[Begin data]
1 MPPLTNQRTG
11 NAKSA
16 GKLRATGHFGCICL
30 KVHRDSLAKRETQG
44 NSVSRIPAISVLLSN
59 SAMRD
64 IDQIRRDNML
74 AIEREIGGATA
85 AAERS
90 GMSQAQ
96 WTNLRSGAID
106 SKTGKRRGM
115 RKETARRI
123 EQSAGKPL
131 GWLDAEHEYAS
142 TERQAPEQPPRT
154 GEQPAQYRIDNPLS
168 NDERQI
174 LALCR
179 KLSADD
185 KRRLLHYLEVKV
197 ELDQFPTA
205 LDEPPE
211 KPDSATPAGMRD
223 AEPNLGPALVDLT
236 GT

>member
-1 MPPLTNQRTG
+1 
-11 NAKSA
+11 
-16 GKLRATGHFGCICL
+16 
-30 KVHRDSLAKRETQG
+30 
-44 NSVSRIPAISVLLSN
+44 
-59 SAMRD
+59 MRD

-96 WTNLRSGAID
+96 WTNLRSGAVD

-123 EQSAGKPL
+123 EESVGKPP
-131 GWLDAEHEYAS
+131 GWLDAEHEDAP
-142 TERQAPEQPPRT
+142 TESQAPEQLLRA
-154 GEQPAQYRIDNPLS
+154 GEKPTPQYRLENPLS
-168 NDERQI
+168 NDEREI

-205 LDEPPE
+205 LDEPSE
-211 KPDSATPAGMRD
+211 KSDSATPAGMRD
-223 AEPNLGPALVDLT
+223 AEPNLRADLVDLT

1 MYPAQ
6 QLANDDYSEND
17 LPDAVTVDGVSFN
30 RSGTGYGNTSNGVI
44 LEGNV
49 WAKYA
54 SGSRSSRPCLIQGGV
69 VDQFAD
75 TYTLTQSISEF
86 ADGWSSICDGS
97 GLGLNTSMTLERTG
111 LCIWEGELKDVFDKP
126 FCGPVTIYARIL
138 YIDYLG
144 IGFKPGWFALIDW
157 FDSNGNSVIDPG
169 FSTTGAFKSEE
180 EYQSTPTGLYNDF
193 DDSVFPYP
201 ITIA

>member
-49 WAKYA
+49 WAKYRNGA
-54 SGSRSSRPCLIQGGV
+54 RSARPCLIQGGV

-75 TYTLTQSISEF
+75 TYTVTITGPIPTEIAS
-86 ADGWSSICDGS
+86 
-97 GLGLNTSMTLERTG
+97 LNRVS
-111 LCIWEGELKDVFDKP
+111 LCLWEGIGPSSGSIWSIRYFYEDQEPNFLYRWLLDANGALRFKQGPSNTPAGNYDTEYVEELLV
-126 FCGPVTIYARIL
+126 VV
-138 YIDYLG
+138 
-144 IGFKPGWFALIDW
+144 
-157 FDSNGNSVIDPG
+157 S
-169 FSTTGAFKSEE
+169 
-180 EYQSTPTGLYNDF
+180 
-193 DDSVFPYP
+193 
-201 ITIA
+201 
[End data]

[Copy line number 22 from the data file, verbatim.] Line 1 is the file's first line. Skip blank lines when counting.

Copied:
197 ELDQFPTA